How to set up a WireGuard Site to Site VPN Between 2 EdgeRouters
I’ve recently started college and I’m living in one of the dorms on campus. They provide 1 Ethernet jack per person per room. I have multiple wired devices, so at the very least I needed a switch, but I also wanted all the devices to be able to talk to everything back on my home network.
The best way to do this is with a site to site VPN. This lets devices on each end of the VPN tunnel communicate with each other as if they were directly on the same network.
My router of choice at home is an EdgeRouter Lite from Ubiquiti Networks. Originally I was going to use a Cisco Meraki MX64 firewall (get one for free here) at my dorm as my router, but the functionality is somewhat limited for my uses and I prefer the EdgeRouters, so I got a cheap EdgeRouter X off of eBay (college budget life) and went to work.
My original plan was to use OpenVPN because I’m familiar with it, but upon testing, I found the performance to be seriously lacking (up to about 7mbps). My dorm has 100/100 and home has 130/35, so that wasn’t going to cut it.
Plan B was IPSEC. Both EdgeRouters have hardware offloading for the encryption used in typical IPSEC configurations, so this seemed like a good high performance option. My next roadblock though was that I can’t port forward anything from my dorm, which made it difficult or impossible to establish an IPSEC tunnel. (may be possible but my Googling couldn’t find a way)
Finally, Plan C was to use WireGuard. I had made a post on Reddit with my IPSEC woes and it was suggested that I tried out WireGuard. WireGuard is a new type of VPN that aims to be fast, lightweight, and easy to set up (if you’re not me apparently), all while being highly secure. The details on how to set it up in on my hardware though were somewhat lacking, and it took quite a few hours to get it actually functional. My goal here today is to help someone else set up something similar without all the headache I went through, so without further delay, here’s how I did it.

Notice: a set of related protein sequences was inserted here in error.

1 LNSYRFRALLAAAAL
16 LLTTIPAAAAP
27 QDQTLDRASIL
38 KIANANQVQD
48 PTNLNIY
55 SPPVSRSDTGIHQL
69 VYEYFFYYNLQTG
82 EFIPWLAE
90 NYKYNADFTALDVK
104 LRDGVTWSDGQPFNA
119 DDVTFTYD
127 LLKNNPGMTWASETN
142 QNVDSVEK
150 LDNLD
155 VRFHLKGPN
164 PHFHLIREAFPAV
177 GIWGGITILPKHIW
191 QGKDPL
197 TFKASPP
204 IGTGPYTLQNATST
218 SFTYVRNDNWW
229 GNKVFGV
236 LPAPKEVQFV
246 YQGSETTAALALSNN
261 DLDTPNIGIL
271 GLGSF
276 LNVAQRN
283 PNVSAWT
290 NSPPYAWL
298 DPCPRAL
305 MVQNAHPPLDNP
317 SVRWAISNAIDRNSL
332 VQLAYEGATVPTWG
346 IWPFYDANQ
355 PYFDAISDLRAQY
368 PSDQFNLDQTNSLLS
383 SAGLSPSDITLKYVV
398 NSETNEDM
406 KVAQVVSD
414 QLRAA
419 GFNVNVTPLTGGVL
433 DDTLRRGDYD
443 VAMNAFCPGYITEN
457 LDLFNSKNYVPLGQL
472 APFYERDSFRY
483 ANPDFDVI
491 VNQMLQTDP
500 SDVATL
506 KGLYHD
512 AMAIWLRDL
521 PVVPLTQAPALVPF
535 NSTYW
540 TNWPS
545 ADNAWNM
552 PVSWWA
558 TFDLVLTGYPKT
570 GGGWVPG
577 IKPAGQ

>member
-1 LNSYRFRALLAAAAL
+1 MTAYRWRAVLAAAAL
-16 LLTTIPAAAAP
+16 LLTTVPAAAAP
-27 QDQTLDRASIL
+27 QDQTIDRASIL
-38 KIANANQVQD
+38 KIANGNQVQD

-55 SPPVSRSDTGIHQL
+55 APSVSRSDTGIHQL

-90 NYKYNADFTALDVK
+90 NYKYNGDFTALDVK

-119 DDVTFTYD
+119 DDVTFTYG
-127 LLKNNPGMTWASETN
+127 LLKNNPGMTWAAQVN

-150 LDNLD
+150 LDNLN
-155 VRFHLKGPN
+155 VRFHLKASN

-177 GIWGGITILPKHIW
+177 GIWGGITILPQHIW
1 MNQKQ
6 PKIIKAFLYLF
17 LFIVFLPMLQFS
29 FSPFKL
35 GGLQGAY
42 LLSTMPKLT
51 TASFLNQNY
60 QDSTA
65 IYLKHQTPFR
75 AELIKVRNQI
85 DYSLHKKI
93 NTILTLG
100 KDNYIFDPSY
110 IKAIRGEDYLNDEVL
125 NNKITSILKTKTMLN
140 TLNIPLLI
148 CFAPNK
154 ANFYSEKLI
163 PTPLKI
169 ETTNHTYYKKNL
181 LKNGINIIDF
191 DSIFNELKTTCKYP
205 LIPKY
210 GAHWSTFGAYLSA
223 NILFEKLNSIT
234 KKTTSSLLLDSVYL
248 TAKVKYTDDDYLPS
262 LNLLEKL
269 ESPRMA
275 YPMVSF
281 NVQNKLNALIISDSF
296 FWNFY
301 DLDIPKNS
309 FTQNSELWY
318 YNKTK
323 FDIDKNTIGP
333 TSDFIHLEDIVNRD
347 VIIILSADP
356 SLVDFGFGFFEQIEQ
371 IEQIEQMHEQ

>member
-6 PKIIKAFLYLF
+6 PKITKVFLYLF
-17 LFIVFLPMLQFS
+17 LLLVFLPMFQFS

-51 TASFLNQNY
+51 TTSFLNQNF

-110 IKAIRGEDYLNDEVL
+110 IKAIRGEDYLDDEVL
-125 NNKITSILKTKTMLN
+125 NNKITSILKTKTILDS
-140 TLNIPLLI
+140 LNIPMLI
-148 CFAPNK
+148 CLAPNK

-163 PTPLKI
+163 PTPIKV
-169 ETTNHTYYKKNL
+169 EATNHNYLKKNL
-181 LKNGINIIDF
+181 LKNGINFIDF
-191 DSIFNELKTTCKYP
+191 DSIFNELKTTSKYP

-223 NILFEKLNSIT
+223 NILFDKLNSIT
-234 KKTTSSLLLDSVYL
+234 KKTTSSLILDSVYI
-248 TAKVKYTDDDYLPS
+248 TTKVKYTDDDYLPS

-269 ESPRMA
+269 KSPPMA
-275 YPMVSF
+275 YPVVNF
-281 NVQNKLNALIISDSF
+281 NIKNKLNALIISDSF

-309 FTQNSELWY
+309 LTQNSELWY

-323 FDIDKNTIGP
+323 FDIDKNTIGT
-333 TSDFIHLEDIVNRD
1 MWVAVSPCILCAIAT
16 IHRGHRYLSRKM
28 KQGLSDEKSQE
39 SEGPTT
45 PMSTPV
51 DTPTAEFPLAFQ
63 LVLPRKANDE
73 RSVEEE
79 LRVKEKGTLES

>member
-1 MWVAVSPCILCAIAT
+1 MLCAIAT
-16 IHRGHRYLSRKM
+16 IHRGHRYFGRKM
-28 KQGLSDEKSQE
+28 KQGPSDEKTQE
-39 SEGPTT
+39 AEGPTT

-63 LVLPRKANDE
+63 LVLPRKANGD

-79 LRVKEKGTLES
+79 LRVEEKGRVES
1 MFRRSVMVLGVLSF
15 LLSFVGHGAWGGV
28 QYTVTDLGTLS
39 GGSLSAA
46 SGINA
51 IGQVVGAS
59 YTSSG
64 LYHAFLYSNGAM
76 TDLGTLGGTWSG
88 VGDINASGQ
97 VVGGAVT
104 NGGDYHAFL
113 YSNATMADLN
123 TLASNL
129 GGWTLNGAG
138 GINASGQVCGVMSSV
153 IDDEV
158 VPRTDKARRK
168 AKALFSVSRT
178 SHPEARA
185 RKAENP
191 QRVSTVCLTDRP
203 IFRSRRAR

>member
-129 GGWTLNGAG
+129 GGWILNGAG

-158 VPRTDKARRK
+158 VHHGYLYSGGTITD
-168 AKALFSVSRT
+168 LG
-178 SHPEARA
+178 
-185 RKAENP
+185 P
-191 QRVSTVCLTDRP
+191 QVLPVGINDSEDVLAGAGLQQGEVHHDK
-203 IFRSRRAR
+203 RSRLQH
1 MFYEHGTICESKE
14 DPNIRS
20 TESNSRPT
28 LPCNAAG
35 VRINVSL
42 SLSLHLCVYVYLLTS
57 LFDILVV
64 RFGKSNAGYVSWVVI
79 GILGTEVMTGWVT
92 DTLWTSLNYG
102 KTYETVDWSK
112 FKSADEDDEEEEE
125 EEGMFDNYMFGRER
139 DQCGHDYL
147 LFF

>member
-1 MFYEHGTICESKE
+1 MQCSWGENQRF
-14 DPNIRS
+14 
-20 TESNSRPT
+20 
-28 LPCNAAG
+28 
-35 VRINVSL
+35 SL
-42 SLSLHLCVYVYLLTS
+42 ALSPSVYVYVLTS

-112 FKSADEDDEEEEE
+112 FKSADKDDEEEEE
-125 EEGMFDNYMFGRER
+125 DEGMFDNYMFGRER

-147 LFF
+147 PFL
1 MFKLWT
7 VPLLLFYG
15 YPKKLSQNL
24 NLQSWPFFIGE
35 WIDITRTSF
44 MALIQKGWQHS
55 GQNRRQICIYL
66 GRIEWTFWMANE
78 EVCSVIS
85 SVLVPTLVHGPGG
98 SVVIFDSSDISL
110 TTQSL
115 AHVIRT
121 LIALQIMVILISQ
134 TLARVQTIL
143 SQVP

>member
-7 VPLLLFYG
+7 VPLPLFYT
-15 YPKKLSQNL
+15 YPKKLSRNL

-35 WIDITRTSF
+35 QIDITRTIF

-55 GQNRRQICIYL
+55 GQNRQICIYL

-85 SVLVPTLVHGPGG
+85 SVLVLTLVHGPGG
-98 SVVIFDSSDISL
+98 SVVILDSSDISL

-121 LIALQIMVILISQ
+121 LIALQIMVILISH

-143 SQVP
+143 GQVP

Here’s a quick and basic diagram of my setup, made using Creately.
1. Install vyatta-wireguard on both routers. Find the download URL for your router and copy and paste it on line 3.
ssh <router ip> sudo apt-get install wget (alternatively, use curl) wget <download url, ex: https://github.com/Lochnair/vyatta-wireguard/releases/download/0.0.20180925-1/wireguard-e100-0.0.20180925-1.deb> sudo dpkg -i <file name, ex: wireguard-e100-0.0.20180925-1.deb>
2. Generate public and private keys on each router. Copy and paste the output into a text file for convenience. Top line of output is the private key, the bottom line is the public key.
wg genkey | tee /dev/tty | wg pubkey
3. Configure the home router. I used 10.100.100.1 for the wireguard tunnel IP so that I could set up the allowed IPs as 10.0.0.0/8. It wouldn’t allow me to use 0.0.0.0/0 like I wanted, so this works out too since both subnets are on 10.x.x.x and 10.0.0.0/8 allows everything in that range.
configure set interfaces wireguard wg0 address 10.100.100.1/24 set interfaces wireguard wg0 listen-port 51820 set interfaces wireguard wg0 route-allowed-ips true set interfaces wireguard wg0 private-key <private key from this router from before>